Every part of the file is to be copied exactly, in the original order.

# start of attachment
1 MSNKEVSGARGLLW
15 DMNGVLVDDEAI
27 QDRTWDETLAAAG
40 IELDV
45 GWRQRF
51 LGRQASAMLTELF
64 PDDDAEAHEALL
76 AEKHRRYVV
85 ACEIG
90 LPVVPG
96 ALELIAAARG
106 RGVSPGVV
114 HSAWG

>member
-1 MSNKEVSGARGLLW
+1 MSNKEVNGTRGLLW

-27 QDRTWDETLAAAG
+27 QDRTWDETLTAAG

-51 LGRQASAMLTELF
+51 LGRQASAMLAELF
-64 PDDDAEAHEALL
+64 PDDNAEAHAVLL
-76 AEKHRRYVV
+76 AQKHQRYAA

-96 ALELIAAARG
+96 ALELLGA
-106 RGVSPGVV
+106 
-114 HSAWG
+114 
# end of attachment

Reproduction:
1 MSNKEVSGARGLLW
15 DMNGVLVDDEAI
27 QDRTWDETLAAAG
40 IELDV
45 GWRQRF
51 LGRQASAMLTELF
64 PDDDAEAHEALL
76 AEKHRRYVV
85 ACEIG
90 LPVVPG
96 ALELIAAARG
106 RGVSPGVV
114 HSAWG

>member
-1 MSNKEVSGARGLLW
+1 MSNKEVNGTRGLLW

-27 QDRTWDETLAAAG
+27 QDRTWDETLTAAG

-51 LGRQASAMLTELF
+51 LGRQASAMLAELF
-64 PDDDAEAHEALL
+64 PDDNAEAHAVLL
-76 AEKHRRYVV
+76 AQKHQRYAA

-96 ALELIAAARG
+96 ALELLGA
-106 RGVSPGVV
+106 
-114 HSAWG
+114 